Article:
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Havens East uncovers the incredible (but little known) stories of the Basque child refugees who came as refugees to Norfolk and Cambridge during the Spanish Civil War (1936-1939).

The Norfolk part of the story focuses on the Oakley Park and Rollesby colonies which were established in August-November 1937 as havens for 50 young male Basque exiles. We learn about the remarkable English volunteer Poppy Vulliamy and how she set up a democratic ‘parliament’ for the boys. The Basque boys made friends with local lads, played highly competitive football matches against them and got to know about English food such as bully beef. We see why the youngsters were given the ‘freedom of the Pleasure Beach’ and how they won their way into the hearts of local people.

Hoxne_Rollesby(2)Oakley Park/Rollesby colony: Used with kind permission of the University of Southampton Special Collections, MS 440/3 A4293/17.

The Cambridge part of the story pays tribute to the local volunteers, now largely forgotten, who worked tirelessly to support the Basque children. One was Professor Cornford whose son had been killed fighting in the Spanish Civil War and who took the entire colony to his windmill near the sea so the children, traumatised by war, could enjoy a two-week holiday.


Basque children at Pampisford group photo (1)

Cambridge colony at Pampisford: This photograph from the late 1930s forms part of the BCA’37UK archive and is used and held in good faith. It is not always possible to identify the copyright holder, if any.


The 29 children were cared for in two buildings converted by the local voluntary committee into comfortable hostels. The first was in a disused vicarage in the village of Pampisford and the second in a large house, Salisbury Villas on Station Road Cambridge owned by Jesus College, Cambridge. We see how they had to leave Pampisford because the children were too noisy! We also catch a glimpse of a rare film made in Cambridge about their daily life – and that holiday by the sea.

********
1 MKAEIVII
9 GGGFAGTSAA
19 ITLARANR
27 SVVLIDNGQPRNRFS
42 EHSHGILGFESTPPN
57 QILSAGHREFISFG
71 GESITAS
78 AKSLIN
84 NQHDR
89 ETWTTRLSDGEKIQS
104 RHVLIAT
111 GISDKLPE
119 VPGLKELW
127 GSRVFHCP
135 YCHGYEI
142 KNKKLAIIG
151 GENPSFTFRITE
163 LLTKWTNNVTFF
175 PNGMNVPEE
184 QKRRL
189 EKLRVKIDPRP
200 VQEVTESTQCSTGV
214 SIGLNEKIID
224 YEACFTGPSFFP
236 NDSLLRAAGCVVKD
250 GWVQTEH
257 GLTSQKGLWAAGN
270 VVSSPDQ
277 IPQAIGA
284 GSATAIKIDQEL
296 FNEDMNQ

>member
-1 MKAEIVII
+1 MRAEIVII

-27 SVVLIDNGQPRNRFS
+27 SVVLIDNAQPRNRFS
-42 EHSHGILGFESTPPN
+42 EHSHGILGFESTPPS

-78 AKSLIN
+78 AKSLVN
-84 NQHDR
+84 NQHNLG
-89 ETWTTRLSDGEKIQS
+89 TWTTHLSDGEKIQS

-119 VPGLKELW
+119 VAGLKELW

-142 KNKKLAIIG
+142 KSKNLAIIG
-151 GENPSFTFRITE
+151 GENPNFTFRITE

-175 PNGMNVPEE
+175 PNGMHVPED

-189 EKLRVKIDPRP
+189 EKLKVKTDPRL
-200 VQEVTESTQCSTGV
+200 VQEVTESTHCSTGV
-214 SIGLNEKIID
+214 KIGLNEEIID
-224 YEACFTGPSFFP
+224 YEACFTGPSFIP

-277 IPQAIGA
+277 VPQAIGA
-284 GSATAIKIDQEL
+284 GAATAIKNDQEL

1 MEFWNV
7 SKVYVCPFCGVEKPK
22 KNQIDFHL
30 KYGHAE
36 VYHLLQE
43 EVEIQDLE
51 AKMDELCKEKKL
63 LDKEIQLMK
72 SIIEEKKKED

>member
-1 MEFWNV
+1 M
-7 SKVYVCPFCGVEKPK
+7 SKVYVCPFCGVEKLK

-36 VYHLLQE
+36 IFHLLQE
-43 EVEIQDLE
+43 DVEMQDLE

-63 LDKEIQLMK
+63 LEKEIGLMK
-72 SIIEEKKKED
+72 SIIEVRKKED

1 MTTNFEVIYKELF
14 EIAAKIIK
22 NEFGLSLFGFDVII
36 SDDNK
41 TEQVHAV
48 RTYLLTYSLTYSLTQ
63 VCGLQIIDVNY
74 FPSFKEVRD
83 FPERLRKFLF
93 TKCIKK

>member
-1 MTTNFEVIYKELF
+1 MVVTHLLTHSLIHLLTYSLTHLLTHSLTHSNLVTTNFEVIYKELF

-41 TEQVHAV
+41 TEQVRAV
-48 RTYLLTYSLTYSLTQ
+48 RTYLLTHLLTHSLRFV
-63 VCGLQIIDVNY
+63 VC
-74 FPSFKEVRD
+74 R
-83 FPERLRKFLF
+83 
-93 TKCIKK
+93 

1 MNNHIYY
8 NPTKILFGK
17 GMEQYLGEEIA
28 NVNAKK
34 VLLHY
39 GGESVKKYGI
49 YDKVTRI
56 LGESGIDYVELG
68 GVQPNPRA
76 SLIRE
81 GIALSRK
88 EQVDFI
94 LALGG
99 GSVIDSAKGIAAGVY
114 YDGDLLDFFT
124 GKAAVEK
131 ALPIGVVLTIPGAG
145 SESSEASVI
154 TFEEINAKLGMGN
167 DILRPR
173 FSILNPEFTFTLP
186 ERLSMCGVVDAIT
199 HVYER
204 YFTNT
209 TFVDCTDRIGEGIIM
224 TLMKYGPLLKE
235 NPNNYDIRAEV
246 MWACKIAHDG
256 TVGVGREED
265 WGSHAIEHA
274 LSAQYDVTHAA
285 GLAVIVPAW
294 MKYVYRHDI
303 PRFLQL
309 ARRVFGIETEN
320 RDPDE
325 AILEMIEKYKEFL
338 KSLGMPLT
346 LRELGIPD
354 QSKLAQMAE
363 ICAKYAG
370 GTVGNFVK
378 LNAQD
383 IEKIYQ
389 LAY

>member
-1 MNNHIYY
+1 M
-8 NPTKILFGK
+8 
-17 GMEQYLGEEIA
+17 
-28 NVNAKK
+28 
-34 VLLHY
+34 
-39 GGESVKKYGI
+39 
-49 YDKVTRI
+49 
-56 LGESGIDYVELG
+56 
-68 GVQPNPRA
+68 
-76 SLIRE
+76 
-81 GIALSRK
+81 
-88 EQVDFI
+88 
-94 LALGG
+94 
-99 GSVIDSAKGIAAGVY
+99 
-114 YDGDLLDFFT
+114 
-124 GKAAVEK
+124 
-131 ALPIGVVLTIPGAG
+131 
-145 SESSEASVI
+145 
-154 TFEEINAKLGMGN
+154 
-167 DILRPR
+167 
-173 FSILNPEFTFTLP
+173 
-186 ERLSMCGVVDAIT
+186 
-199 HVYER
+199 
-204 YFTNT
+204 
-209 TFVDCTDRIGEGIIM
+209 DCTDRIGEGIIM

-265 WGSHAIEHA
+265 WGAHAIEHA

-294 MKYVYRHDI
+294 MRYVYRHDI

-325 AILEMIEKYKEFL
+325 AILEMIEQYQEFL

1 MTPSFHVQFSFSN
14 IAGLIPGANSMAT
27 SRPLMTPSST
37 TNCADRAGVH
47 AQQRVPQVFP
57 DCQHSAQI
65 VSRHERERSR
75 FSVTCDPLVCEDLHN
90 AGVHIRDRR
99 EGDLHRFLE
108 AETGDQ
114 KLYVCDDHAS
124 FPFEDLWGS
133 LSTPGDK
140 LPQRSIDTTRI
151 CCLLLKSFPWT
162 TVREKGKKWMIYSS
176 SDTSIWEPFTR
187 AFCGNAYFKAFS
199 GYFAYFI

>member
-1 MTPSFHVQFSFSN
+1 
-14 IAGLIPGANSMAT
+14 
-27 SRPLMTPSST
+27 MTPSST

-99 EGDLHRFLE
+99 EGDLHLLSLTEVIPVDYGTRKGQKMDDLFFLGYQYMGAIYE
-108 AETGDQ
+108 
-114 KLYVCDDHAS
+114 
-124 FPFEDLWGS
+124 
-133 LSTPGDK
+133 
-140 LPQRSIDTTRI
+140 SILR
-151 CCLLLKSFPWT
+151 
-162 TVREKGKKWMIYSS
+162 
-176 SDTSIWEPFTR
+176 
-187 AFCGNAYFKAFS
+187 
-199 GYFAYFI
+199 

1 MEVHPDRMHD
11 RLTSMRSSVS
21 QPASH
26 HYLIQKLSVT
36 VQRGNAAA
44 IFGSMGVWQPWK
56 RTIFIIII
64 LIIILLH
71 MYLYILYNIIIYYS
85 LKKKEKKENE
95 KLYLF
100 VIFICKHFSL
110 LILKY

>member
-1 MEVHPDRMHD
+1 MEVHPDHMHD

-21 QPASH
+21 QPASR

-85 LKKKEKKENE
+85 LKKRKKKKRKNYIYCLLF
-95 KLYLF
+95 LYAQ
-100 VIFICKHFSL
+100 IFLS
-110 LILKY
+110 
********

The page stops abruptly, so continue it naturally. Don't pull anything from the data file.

Alongside their stories, the exhibition focuses on the lives of some of the children who remained in the region after the war ended, including Maria Luisa Alvarez (now Toole) who came with her little brother. Escaping from the fighting, they reached the port of Bilbao but only after the family donkey had died on the way meaning they had to leave Spain with few possessions. We also learn of the Gallego brothers, Joe and Tony, who later played professional football for Cambridge United, Cambridge Town and Norwich City.


The Basque Boys at Wellesley Road, Boxing Day 1937. Right to left from Backrow: E. Aldecoa, F. Arana, F. Pérez, W. Barrutia, B. Lopez, J. Treco, A. Altube, J. Ibarra, A. Fernández, E. Ochoa and J. Ibarra. Used with kind permission of the BCA’37 UK. The Association for the UK Basque Children


Th Havens East exhibition will reveal so much that has been forgotten – just who had the label No. 162 and why did he hunt for his favourite book? Why did the Basque boys call their dog ‘Reddy’?

Taken together, these stories help us to better understand how and why East Anglia was a safe haven for many Basque children during the Spanish conflict.

Havens East is live from June 12th at the start of Refugee Week 2020. Please visit us at: